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Discussion Starter #1
Newbie on this one.


Just got the DVR Motorola 6208 from Insight. I have 15 pin vga male coming from the CRT. What is the best way to connect for best pic from the 6208? (Sony 1272 CRT) I could go to BNC connectors, but would prefer an adapter so as not to have to run more cable. Have DVI-D, S-Video, and y-Pb-Pr connectors on the rear of the 6208.


Will either of these work?

http://www.cdw.com/shop/products/de...aspx?EDC=220667


http://www.cablestogo.com/product.a...=2028&sku=29640



If I need to take to another forum, please guide me!



Thanks!
 

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Owners Manual:
http://gicout60.gic.gi.com/customer_...494289-001.pdf


HD PVR. Nice.

Too bad it is indeed DVI-D, instead of DVI-I (then a simple $5 VGA cable could send HD to RGBHV).

Your links are broken, but no simple cable/adapter will give you HD from DVI-D, S-video, or component.

S-video (yecchkt) is your best bet unless buy a transcoder.

Most CRTs don't take component in, but I think 1272 may have an option? But I think component may be limited to 480p.
 

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BNC is the best cable connection to send a signal to your projector.


However, your projector takes RGBHV, the best analog colorspace. Your DVR doesn't output RGBHV, it outputs digital, s-video, and component(YPbPr). You need to understand the differences.


RGBHV is the same signal/colorspace as a computer VGA. The only difference is your projector uses good BNC connectors instead of the cheapo 15pin VGA connector your used to seeing on computers.


So if you have S-Video on the projector you could use that, but it will not look nearly as good as RGBHV will, specialy on long cable runs.


To convert the signal you will need a transcoder, linedoubler, or a scaler. I never owned a Sony CRT so I'm not sure if the 1272 is a video or data grade projector. Data grade handles higher resolutions.


You will want to run the projector at its sweetspot. This is the highest resolution you can run without overlap of the scanlines. Running it less than that will show gaps between the scan lines.


Almost all scalers will alow you to upscale the image near the projectors sweetspot and will allow inputs from different colorspaces like YPbPr (component) and S-Video and output RGBHV which your projector accepts.


Most only take 480i in and output a progressive signal like 480p or 720p. Different scalers have different output options. There are like a dozen different standard resolutions. Some scalers, like the Lumagen, offer tweaking the output down to scan line increments. Others like the CS-1 allow downloading custom resolutions, which is more difficult.


A transcoder has no scaling ability. It will convert colorspace only, leaving the resolution the same. This is handy for HDTV 1080i sources like your box. I use one to convert component YPbPr out of my HD cable box to RGBHV, but for 1080i HDTV only. For DVD and standard definition TV (480i) I run thru scaler processing as the cable box's internal scaler is just awful.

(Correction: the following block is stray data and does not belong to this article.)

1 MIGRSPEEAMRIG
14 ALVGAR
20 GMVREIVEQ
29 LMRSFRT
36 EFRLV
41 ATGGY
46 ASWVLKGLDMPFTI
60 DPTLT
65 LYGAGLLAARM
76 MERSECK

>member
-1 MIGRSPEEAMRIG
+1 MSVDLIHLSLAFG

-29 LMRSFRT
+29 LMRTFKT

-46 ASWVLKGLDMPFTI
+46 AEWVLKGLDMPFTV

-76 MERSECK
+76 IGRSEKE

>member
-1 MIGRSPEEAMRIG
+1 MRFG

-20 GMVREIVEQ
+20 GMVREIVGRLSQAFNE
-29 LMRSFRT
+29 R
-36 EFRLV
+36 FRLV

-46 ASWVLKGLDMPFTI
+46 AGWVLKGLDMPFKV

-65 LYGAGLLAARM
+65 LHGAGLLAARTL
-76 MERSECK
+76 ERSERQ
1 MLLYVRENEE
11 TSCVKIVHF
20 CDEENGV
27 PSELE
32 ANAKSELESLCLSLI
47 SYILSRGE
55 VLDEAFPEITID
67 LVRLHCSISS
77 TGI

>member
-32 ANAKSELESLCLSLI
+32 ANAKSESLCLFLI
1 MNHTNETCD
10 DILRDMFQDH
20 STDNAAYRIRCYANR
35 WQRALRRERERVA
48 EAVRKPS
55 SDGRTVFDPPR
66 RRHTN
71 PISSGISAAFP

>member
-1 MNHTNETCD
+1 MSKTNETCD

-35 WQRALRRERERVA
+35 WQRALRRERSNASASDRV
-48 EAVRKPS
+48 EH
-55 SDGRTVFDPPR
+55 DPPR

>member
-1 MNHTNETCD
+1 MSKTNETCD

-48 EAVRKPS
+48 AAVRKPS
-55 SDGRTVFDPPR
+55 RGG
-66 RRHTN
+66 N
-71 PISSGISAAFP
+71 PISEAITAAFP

Another popular option is to go with HDPC. This is using a computer to drive the projector. It works very well, but you need a combination of hardware and software. Most people using them only play DVD's and maybe games. There are HDTV tuner cards you can get as well. Often the video cards of choice have DVR capabilities to the PC's hard drive. But you will likely put the Motorola DVR on ebay, as there are not a lot of options to route external signals thru the PC. It can be done, but is going to require special stuff. The PC can be more of a hastle to use.


In any event, you need more than a cable unless your 1272 has S-Video in. S-Video to CRT is just wrong.


The quality of your picture is only as good as the weakest link in the video chain. Your going to need to spend $50 to $150 per cable to avoid the week links. A scaler will cost between $500 to $5000 depending how serious you are about picture quality and your specific needs. Transcoders range from $70 to $1000.


I went with a $1000 Lumagen scaler, $70 korean transcoder, and very good cables from c r t cinema. There are lots of options and you need to do your research before you decide. It took me months to figure out which way to go on my budget.


Good luck

Jay
 

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Discussion Starter #4
Transcoder sounds like the option I'm looking for. I have a DVDO line doubler for DVD, but want the 1080 for HDTV. Where did you purchace the tranciever? I've seen www.copperbox.com units.


If I understand you, the signals are basically passed as they are received from the cable box?


Thanks.
 

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A transcoder has to change the colorspace or something of the signal to go from Component to RGBHV (read the DIY Transcoder thread on AVS - can't remember what forum - for more detail on this math).


Anyway, they are about $100-150. Do a search on here for Transcoder. Some are better than others and might give you better results.
 
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